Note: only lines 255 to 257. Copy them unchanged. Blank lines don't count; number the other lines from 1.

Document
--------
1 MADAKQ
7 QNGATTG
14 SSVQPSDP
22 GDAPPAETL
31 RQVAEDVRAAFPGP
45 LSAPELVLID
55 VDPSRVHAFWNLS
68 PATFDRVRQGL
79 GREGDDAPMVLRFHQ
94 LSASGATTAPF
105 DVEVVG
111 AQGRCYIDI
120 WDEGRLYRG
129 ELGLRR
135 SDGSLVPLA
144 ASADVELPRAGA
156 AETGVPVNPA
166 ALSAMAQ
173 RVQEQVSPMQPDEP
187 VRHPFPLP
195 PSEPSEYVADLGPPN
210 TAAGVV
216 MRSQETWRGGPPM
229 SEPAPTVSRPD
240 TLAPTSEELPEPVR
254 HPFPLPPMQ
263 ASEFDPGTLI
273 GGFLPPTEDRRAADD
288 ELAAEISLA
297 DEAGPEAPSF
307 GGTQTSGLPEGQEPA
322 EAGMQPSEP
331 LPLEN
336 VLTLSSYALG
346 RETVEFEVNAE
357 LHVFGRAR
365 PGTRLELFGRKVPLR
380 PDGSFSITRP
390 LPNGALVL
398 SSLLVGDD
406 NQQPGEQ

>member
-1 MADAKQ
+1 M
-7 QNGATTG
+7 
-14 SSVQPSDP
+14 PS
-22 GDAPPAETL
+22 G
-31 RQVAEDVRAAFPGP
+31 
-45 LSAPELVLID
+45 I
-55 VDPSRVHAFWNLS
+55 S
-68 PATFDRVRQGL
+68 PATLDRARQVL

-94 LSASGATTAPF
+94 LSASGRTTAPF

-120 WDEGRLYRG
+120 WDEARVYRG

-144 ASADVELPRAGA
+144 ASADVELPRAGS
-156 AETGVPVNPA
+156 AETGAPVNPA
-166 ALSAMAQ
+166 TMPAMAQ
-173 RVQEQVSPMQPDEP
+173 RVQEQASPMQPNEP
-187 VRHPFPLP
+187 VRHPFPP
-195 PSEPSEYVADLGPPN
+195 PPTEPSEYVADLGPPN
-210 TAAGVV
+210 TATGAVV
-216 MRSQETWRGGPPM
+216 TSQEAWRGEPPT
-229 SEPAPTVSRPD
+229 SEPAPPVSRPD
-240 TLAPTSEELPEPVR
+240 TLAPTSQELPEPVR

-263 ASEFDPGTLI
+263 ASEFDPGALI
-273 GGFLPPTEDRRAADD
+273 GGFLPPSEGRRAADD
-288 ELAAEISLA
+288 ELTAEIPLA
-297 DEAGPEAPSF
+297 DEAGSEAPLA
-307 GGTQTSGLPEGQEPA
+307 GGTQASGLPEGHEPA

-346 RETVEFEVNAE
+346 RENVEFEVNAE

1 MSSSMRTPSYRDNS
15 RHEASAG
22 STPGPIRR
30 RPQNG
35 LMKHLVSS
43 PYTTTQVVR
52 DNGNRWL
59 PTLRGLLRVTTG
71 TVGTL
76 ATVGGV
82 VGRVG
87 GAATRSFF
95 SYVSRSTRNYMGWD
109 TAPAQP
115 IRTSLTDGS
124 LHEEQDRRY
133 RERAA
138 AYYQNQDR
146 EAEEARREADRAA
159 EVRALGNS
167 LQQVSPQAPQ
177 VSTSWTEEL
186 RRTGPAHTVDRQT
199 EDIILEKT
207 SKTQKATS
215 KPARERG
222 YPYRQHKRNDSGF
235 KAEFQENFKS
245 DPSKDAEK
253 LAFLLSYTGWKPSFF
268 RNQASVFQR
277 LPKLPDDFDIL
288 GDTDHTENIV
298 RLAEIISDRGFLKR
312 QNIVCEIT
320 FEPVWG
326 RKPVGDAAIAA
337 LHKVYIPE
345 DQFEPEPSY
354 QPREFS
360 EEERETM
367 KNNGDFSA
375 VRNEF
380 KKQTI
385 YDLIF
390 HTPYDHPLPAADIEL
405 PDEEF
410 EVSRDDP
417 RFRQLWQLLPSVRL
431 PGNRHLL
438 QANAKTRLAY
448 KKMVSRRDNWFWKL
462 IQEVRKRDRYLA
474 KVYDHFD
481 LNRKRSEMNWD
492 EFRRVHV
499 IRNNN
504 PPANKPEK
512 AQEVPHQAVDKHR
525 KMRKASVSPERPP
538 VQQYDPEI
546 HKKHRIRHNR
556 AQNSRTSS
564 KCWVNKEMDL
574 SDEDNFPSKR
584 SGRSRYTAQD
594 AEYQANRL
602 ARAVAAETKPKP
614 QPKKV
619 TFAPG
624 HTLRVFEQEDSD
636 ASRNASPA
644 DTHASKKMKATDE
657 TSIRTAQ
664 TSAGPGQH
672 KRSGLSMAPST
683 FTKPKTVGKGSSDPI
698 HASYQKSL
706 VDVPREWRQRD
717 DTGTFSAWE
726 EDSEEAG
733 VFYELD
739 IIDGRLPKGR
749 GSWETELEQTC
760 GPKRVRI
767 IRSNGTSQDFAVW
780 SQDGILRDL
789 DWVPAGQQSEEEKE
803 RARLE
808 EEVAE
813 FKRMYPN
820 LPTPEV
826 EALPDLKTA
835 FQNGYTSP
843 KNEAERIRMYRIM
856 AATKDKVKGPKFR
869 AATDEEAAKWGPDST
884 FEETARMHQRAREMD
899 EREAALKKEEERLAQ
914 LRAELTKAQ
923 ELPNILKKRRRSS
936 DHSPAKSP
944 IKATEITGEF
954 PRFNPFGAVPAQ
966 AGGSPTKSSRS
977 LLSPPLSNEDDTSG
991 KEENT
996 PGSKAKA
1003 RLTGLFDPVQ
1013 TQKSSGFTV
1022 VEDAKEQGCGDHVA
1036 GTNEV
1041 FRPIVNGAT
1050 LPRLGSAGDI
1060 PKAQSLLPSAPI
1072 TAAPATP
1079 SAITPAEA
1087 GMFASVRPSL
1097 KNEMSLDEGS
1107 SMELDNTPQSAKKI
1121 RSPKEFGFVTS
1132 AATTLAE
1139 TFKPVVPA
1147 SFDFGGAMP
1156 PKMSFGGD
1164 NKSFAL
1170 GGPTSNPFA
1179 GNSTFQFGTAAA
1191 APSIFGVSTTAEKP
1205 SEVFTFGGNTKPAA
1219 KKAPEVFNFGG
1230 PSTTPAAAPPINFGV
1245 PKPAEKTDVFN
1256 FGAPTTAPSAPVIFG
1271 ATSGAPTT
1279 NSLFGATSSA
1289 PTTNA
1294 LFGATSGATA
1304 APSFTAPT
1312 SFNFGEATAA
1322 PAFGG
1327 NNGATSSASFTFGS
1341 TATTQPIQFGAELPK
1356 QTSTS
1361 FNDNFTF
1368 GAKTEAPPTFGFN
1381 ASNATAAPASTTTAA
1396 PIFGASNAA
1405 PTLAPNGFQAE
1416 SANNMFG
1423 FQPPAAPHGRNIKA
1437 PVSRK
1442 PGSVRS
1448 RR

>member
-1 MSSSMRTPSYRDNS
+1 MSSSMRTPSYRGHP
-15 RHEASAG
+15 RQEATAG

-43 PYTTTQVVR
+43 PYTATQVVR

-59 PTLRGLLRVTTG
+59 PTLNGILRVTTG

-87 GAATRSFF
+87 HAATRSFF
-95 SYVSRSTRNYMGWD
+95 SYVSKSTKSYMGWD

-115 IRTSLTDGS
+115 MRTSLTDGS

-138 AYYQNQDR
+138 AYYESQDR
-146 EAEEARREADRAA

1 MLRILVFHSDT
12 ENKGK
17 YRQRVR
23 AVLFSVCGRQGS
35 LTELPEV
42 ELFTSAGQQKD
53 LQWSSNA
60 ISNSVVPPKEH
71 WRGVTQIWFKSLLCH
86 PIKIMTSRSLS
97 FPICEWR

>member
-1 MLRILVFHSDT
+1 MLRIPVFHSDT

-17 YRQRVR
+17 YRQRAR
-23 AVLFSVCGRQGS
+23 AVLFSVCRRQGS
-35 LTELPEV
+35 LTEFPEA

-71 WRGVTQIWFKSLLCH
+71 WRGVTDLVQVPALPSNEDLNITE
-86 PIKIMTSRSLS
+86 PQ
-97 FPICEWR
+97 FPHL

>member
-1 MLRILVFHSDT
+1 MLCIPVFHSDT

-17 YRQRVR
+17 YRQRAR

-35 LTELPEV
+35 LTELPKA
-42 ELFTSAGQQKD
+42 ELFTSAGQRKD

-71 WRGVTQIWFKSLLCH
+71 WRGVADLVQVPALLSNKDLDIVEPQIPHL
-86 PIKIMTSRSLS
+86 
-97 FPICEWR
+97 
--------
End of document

+43 PYTATQVVR

-59 PTLRGLLRVTTG
+59 PTLNGILRVTTG